1950s Farming Practices May Be To Blame For Antibiotic Resistance

Antibiotic resistance in both horses and humans has been increasing at an alarming rate, and with it the concern of losing a key tool in the arsenal of eliminating disease.

While thought to be a new phenomenon, antibiotic-resistant bacteria evolved and spread in the 1950s through low doses of penicillin fed to livestock in North America and Europe, new research shows. Molecular analysis of samples of Salmonella at the Institut Pasteur in Paris, France, shows human resistance to ampicillin years before the antibiotic was used in human pharmacology.

The study was released weeks after the World Health Organization (WHO) called for the end to routine antibiotic additives in animal feed to promote growth and prevent disease in healthy farm animals. The new research suggests that the antibiotic residue in waste water, soil and manure may have a greater impact on antibiotic resistance than originally believed.

In Europe, antibiotic resistance kills about 25,000 people a year; this number is predicted to rise to more than 10 million people worldwide by 2050 as many bacteria that cause serious infections in humans (like Salmonella) have already developed resistance to common antibiotics.

The first broad-spectrum penicillin used to treat Enterobacteria, ampicillin was relseased in the UK in 1961. In 1962-1964, the first bacteria resistant cases were confirmed. Researchers were intrigued by the short timeline and tested 288 historical samples collected from animals, humans, food and feed in Asia, Africa, Europe and America between 1911 and 1969. Samples were tested for antibiotic susceptibility using whole genome sequencing.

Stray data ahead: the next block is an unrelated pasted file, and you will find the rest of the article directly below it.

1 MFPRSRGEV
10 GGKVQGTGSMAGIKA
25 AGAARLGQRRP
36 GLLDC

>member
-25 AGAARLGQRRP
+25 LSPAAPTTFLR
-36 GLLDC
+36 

Researchers found various ampicillin-resistance genes in 3.8 percent of the human samples. Additionally, mobile DNA that can be easily copied and transferred between different bacteria was found in three isolates taken from humans in France and Tunisia in 1959 and 1960.

This evidence indicates that the “early emergence of ampicillin resistance was due to multiple independent acquisitions of these resistant genes by different bacterial populations and their varying spread across several countries,” reports HorseTalk.

The research indicates that ampicillin resistance had spread in the late 1950s, years before the antibiotic was available on the human medical market. Further research indicated that ampicillin-resistant genes can be successfully transferred after exposure to relatively low levels of penicillin G, which is similar to what was found in the litter of chickens fed with antibiotics in the United States in the 1970s.

Because of this, the researchers are calling for an immediate reevaluation of the use of low levels of antibiotics in livestock feed.

Read more at HorseTalk.

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